Medical School retirement

by Melanie Evans

Missing from the rows of budget items under scrutiny Friday at the Board of Regents meeting: the Medical School’s bid for an early retirement package.
Deadlines for including the proposal in the upcoming fiscal year’s budget expired after it received tepid support from Yudof’s office and top administrators in the Academic Health Center.
The package would have offered bonuses for faculty members to retire. While it would have forced a large initial payout, the school would have benefitted in the long run by freeing up money formerly tied to those would-be retirees’ annual salaries and benefits.
Under a 1993 federal law, professors are not subject to mandatory retirement.
Administrators, unconvinced that officials could justify the cost of such a program, suggested beefing up medical and dental coverage in one of the two existing retirement plans as an alternative.
“It’s off the table,” said Frank Cerra, senior vice president for the Academic Health Center, of the early retirement plan.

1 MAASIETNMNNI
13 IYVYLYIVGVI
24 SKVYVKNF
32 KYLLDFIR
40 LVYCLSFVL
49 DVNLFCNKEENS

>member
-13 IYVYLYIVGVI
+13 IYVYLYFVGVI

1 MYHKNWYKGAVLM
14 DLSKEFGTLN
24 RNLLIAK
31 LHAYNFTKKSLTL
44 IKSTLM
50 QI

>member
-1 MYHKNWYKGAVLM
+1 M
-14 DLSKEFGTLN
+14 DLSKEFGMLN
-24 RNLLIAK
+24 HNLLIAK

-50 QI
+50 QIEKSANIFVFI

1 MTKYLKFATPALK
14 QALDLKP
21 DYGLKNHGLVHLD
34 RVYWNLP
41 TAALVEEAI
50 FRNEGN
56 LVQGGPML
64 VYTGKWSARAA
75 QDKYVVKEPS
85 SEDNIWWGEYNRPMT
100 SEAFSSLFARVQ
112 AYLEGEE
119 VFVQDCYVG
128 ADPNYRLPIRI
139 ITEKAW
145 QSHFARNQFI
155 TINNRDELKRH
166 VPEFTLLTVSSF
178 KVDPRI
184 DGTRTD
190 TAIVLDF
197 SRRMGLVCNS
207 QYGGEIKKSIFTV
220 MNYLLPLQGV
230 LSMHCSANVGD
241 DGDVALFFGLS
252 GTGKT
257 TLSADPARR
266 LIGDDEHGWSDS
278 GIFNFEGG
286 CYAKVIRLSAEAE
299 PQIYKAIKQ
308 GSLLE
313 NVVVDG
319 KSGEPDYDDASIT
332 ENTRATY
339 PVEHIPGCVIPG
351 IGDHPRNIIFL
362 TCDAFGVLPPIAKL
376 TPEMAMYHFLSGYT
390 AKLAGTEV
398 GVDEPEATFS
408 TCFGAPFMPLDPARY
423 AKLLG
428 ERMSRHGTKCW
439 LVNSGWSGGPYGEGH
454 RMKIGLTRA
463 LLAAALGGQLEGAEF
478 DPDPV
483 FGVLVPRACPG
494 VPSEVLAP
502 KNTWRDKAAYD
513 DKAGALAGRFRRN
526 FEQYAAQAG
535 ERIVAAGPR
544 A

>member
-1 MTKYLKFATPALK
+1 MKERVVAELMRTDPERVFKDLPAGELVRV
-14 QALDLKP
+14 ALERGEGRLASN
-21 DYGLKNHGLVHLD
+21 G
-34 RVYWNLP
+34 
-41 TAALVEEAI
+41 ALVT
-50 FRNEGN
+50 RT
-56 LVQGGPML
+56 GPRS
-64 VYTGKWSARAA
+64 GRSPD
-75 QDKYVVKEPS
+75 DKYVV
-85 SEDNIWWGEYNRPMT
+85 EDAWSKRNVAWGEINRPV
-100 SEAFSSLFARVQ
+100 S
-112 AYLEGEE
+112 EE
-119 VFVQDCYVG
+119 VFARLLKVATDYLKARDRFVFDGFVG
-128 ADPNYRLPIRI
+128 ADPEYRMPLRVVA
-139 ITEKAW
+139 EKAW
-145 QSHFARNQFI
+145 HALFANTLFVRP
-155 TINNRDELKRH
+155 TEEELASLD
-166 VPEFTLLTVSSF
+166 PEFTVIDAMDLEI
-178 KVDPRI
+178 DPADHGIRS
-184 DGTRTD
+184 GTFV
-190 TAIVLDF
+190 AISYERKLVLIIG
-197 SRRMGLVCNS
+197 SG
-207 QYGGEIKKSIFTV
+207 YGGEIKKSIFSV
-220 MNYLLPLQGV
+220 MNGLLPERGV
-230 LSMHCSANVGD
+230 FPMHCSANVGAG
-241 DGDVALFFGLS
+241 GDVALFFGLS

The two current proposals extend attractive alternatives for faculty members, Cerra said. Medical School officials did not convey a convincing financial argument for implementing the drastically different early retirement package, he added.
The failed offer, one of several initiatives endorsed by Alfred Michael, dean of the Medical School, was intended to alleviate a two-year funding shortfall in the school’s $280 million annual budget.
“We have bricks and mortar, but not a lot of cash,” said Pete Mitsch, chief financial officer for the Medical School.
An estimated 30 faculty members were prepared to accept the one-time-only offer this July.
Tenured faculty members would have qualified by meeting or exceeding the program’s “Rule of 80” — the sum of their age and total number of years employed by the University.
Although the school never submitted a formal bid to Yudof, 18 months of sporadic planning stand behind the proposed incentive-laden offer for tenured senior Medical School faculty members.
Intended as an innovative solution for balancing the school’s brittle budgets, enough questions lingered to keep the idea trapped in the planning stages, said Katherine Johnston, chief financial officer for the Academic Health Center.
Squeezed by slumping clinical revenue and declining federal support for medical education, Medical School administrators continue casting for new ways to balance the school’s budgets while sponsoring competitive programs, said Mitsch.
While acknowledging Cerra’s concerns, Mitsch insists the idea remains on the dean’s to-do list. Mitsch said he expects a formal proposal to be submitted by August.
“It’s far from dead, but it’s not real close to being a reality at this point,” Mitsch said.